STEP FIVE Update and complete a final version of the mental health promotion consultation prompt card

Staff members may also want in their pack · · Depression rating severity tool ­ web reference Self help leaflet for depression and anxiety ­ web reference

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For example:

One prisoner was talking to a member of staff about worries of being released soon and how she couldn't get her head around all the practical things she had to do. She had no house to go to and yearned to be reunited with her children. She described herself on "a short fuse", experiencing poor sleep and feeling generally anxious. In particular she was frightened she might "lose it" with the staff and jeopardise her release. Previously the staff member would have offered help but without a mental health framework to think about this prisoners difficulties. However this time she went through the mental health promotion telephone list with the prisoner knowing that whatever was identified as helpful was evidence based and would improve the prisoner's emotional well-being and resilience. The staff member identified self help and problem solving as useful approaches. Having been recently given a set of self help problem solving leaflets she was confident to give out one of these and talk it through. The prisoner came back to see her a week later. She had taken one first small step: working out that the area she wanted to live was where she would get support from her family and yet be at a distance from some of her former acquaintances. What made a difference was being helped to recognise a return to her former acquaintances was causing her to feel anxious. So she also began to plan what needed to happen next. Her sleep improved, her anxiety diminished and her temper calmed. She could see light at the end of the tunnel and began to feel hopeful about her future.

W O R K S H E E T 4

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Prisoner's Mental Health Stories

Use the prisoner's stories with other tools in the pack as a way to see if resources you are suggesting would help the case in question. These stories are conglomerate stories and not attributable to any one person. They reflect the reality for some prisoners and not for others. They have come from prisoners telling stories of prison life, as third parties. They are not the stories of the prisoners who have conveyed them. They are written verbatim. The mental health comments included are not based on assessment, but are included to highlight the possibilities of underlying mental health conditions Child issues "You miss your children. You haven't seen them. You worry about who is looking after them. You hear things coming back about problems. You go for childcare resettlement leave. You get it and life is great. You don't and you go on a downer. Refuse to go to work. Stop eating. Start cutting up.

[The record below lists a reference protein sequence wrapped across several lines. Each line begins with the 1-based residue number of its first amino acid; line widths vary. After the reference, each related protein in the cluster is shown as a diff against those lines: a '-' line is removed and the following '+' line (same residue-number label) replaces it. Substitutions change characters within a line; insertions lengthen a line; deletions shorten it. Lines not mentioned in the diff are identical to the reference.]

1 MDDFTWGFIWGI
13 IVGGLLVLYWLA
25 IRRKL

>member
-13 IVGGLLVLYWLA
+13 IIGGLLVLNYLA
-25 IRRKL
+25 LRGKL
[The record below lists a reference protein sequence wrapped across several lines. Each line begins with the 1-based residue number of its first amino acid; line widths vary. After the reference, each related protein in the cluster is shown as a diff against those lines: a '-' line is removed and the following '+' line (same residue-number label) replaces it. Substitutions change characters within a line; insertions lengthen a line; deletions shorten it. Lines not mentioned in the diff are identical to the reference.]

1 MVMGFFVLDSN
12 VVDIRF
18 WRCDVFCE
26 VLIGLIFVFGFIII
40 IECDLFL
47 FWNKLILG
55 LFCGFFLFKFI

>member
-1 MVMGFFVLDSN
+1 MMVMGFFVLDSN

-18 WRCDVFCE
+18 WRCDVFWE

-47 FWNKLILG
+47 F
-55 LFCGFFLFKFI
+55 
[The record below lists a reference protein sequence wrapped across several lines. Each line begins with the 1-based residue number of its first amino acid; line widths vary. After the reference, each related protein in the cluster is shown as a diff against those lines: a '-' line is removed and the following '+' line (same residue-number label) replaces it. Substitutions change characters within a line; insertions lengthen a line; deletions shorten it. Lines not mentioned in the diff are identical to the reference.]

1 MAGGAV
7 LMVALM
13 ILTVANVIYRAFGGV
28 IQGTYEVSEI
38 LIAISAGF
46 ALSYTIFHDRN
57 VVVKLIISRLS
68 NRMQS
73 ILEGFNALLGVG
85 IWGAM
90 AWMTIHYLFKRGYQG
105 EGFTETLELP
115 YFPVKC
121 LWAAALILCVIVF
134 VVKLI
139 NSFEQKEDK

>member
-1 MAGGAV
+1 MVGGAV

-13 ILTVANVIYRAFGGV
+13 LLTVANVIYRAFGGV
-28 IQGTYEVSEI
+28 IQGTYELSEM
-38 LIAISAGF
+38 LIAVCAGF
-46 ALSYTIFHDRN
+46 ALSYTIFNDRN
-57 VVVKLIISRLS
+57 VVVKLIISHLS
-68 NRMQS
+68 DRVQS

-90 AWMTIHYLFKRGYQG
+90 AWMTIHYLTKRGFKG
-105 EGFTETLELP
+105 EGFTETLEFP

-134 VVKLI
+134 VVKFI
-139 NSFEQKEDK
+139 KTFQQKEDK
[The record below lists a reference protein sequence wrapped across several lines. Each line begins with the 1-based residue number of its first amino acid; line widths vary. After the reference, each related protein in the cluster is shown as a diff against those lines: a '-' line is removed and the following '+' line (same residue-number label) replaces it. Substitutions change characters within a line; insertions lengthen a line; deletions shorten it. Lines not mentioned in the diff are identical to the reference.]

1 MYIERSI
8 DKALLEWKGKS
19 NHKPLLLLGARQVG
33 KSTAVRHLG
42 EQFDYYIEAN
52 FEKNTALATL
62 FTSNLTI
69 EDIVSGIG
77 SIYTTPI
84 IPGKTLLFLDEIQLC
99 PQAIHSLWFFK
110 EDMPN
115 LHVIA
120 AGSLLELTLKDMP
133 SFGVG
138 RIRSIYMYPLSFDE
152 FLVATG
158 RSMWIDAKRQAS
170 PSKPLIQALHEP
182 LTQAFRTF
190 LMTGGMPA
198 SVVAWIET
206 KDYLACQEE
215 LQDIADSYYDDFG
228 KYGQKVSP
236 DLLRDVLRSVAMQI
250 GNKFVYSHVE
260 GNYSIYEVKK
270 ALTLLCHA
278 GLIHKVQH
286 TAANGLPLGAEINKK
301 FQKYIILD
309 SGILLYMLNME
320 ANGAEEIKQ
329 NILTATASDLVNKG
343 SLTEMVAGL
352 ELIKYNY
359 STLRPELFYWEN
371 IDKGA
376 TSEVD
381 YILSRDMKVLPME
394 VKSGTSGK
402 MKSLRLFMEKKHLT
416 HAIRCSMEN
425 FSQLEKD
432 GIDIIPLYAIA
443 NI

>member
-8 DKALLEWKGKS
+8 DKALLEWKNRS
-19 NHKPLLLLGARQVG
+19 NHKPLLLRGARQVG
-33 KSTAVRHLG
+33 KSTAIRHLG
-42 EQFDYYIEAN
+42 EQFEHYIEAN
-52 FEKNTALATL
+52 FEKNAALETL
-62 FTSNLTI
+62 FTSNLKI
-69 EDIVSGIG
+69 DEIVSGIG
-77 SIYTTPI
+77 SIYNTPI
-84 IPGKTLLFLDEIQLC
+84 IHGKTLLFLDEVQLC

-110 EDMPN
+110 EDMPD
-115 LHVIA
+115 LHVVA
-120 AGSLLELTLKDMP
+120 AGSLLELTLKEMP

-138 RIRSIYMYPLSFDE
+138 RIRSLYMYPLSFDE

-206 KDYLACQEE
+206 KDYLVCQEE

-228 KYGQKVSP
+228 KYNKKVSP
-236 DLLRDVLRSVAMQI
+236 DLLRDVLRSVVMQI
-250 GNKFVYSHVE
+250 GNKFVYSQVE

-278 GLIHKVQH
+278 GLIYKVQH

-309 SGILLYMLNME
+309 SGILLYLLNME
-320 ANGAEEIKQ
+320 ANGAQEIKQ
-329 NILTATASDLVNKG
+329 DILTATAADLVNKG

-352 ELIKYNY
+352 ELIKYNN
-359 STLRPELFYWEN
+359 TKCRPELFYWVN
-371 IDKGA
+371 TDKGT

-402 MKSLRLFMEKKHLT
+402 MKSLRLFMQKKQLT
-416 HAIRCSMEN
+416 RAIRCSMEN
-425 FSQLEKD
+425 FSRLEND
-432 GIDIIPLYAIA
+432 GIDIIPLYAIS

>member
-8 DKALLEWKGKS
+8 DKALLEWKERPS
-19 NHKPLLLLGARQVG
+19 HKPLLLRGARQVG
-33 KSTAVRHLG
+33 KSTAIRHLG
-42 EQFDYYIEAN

Possible symptoms of depression, deliberate self harm, eating problems

W O R K S H E E T 5

What you need is to call a listener. What you need is to know how to work out how to work out the problem and make an appeal." Domestic violence "Something happened 18 years ago (rape). In prison, she got access to a counselor for the first time. In one session, it closed the door on `it'. It was the reason why she was there (in prison). All part of her offending. Doors opened for her after the session. She became (even) more positive. Got a job. Inspired others (prisoners) all round to be more positive. Got out".

Breaking the cycle: the importance of positive stories